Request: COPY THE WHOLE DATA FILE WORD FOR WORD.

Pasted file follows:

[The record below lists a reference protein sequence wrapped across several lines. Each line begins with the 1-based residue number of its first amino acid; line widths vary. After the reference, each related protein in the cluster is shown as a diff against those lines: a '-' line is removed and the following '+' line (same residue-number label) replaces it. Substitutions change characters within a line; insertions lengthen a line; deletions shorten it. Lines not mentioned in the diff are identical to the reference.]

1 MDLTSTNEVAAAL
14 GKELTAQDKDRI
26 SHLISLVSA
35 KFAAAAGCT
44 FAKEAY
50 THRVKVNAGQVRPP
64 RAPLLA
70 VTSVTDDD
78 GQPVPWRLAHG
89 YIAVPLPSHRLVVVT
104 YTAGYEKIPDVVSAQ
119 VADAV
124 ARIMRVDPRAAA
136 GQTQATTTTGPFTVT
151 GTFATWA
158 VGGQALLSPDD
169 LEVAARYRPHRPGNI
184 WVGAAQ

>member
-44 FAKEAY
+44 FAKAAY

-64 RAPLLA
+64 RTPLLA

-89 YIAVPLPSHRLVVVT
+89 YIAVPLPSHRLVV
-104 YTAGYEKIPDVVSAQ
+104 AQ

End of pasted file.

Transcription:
[The record below lists a reference protein sequence wrapped across several lines. Each line begins with the 1-based residue number of its first amino acid; line widths vary. After the reference, each related protein in the cluster is shown as a diff against those lines: a '-' line is removed and the following '+' line (same residue-number label) replaces it. Substitutions change characters within a line; insertions lengthen a line; deletions shorten it. Lines not mentioned in the diff are identical to the reference.]

1 MDLTSTNEVAAAL
14 GKELTAQDKDRI
26 SHLISLVSA
35 KFAAAAGCT
44 FAKEAY
50 THRVKVNAGQVRPP
64 RAPLLA
70 VTSVTDDD
78 GQPVPWRLAHG
89 YIAVPLPSHRLVVVT
104 YTAGYEKIPDVVSAQ
119 VADAV
124 ARIMRVDPRAAA
136 GQTQATTTTGPFTVT
151 GTFATWA
158 VGGQALLSPDD
169 LEVAARYRPHRPGNI
184 WVGAAQ

>member
-44 FAKEAY
+44 FAKAAY

-64 RAPLLA
+64 RTPLLA

-89 YIAVPLPSHRLVVVT
+89 YIAVPLPSHRLVV
-104 YTAGYEKIPDVVSAQ
+104 AQ